God always leaves us two options in our response to hardship as discipline. We can grow bitter or we can grow better. To grow bitter is to short-circuit God’s perfect plan for our imperfect lives. But to grow better is to grow in humble submission to the truth that our God is dealing with us as His children, not as spoiled saints. He loves us so much that He sent His only son to suffer and die on our behalf loves us far too much to spoil us! This is the Gospel. This is grace for your race. NEVER FORGET THAT . . . AMEN!

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Supernatural Sensitivity

Whatever you do, whether in word or deed, do it all in the name of the Lord Jesus. (Colossians 3:17)

One of the true marks of the Christian is a supernatural sensitivity to the things that our Savior was sensitive to. He was sensitive to those who were outcasts, like the women at the well (John 4), and he was sensitive to those who were downcast, like the two men walking on the road to Emmaus (Luke 24). He was sensitive to the marginalized and maligned. He was sensitive to sickness of sin and the incredible suffering that it brings upon all humanity. Jesus wept over Jerusalem and also at the tomb of His friend, Lazarus, just before He raised him from the dead.

When someone is saved—raised from death to life by grace through faith—God implants in the heart of the new believer a supernatural sensitivity to what is going on in the world around us. We are to care about the things God cares about, regardless of the cost or circumstance. Knowing that our Lord came to destroy the works of the devil, and that He did it in both word and deed, we now possess the formula for living out our salvation with the supernatural sensitivity that brings honor and glory to God. We are to preach the Gospel with both our lips and our lives . . . in other words, we are to proclaim the Gospel and demonstrate its fruits by our way of life.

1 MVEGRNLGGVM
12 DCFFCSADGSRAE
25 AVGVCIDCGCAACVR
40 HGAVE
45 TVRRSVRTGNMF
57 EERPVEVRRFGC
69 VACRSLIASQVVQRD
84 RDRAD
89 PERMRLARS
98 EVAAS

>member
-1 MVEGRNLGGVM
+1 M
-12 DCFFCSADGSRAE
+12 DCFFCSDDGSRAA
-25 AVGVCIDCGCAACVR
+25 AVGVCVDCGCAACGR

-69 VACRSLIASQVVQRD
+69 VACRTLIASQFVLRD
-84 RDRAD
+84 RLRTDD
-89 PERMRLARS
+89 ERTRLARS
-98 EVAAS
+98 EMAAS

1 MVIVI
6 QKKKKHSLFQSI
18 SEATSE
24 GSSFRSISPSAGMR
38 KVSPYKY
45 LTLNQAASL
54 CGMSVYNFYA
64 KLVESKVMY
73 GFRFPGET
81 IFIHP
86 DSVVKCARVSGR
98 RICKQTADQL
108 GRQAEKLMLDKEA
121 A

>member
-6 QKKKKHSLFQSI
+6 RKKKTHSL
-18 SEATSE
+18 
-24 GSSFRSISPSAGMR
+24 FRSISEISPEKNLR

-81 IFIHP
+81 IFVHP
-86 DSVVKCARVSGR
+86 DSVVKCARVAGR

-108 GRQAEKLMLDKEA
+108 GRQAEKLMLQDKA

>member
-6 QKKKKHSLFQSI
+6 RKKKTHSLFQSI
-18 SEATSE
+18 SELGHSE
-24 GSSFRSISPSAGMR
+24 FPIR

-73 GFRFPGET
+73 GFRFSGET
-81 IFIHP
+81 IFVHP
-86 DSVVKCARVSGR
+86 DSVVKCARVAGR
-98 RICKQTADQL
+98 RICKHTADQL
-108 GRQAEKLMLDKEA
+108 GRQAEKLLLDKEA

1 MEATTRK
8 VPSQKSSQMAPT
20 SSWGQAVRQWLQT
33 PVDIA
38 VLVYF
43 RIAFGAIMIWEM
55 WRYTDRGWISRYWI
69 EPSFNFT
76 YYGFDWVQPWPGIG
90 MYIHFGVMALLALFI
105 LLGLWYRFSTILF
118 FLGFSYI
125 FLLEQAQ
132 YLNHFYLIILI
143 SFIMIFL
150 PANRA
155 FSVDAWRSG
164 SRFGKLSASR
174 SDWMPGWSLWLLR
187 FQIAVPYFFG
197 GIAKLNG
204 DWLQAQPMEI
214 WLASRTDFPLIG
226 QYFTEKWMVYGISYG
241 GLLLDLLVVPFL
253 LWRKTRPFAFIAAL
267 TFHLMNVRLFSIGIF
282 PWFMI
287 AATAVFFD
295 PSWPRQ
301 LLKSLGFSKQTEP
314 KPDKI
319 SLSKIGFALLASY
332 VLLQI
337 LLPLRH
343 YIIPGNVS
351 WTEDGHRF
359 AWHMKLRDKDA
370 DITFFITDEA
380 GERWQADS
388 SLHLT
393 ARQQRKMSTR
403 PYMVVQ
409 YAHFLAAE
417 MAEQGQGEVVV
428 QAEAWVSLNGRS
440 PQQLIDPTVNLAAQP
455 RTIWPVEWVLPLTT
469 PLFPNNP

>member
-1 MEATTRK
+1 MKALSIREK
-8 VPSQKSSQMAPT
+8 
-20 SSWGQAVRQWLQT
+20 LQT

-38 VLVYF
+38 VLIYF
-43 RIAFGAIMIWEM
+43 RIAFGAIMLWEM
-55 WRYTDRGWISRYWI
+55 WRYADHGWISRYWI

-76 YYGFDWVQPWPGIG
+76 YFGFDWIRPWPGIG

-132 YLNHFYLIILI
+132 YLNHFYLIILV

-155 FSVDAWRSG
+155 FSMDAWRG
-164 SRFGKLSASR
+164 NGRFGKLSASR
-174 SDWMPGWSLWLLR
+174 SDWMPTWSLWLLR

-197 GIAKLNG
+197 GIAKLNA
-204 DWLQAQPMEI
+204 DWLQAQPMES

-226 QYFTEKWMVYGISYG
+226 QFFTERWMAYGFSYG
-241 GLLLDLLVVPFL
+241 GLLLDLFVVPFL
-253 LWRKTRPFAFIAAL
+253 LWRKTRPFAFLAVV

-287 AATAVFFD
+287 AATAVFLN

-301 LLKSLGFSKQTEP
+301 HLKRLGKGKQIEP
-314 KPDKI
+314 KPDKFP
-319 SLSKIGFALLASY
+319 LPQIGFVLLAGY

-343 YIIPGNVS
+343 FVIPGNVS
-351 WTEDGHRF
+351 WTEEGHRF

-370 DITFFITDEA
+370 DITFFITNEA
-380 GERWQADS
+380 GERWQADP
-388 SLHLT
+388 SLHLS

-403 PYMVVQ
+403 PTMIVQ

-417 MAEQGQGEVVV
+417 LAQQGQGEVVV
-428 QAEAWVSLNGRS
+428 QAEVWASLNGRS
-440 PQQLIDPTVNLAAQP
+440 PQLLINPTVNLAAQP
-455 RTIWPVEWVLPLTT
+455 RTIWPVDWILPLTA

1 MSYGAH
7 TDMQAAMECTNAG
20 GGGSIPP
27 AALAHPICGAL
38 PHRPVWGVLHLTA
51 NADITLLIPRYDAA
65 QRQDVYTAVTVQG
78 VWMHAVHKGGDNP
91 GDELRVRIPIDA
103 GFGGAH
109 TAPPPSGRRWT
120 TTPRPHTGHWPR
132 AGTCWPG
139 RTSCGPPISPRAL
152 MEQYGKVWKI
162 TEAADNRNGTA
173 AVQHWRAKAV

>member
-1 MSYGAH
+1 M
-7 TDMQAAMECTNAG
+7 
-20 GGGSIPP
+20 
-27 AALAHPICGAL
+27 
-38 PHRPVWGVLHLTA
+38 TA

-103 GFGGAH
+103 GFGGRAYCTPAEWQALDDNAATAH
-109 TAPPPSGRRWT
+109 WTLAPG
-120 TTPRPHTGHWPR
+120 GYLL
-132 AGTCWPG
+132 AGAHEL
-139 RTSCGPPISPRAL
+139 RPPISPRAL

As Christ’s ambassadors (2 Corinthians 5:20) and cultural caretakers (Genesis 1:28), we are to make a difference in this world by being different from this world. We are to be doing good everywhere we go, always using those good deeds to point to the only One who is truly good. We certainly don’t need to look too far to see opportunities to serve our God by serving others, but we must be sensitive to see what God wants us to see. To be sure, we believe and proclaim the truth of Romans 1:16, that the Gospel is “the power of God for salvation.” Nothing needs to be added to this biblical truth to get people saved. Yet Jesus went about doing good (Acts 10:38), and we must do the same.

How sensitive are you to the needs of those around you? Because we were saved by God’s mercy, we are to reflect that mercy to all those we come in contact with. We are all familiar with the statement, “Practice what you preach.” We must be practitioners of the kind of sensitivity our Savior demonstrated while He walked this earth, a world which was and is filled with pain and brokenness on every corner. The eyes of faith always see with supernatural sensitivity in such a way that both declares and demonstrates the truth of the Gospel to all people, at all times, and in all places. We must show great love and compassion to those who are hurting, because that is the love that He shows us every day.This is the Gospel. This is grace for your race. NEVER FORGET THAT . . . AMEN!

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Weapons of War

Put on the full armor of God.  (Ephesians 6:13)

As you know, the Christian life is a battle, from beginning to end. We are at war against the world, the flesh, and the devil. Indeed, when we awake from our sleep each morning, we rise to continue the combat we were engaged in the day before. The question is, what weapons we are to be using in order to secure our victory?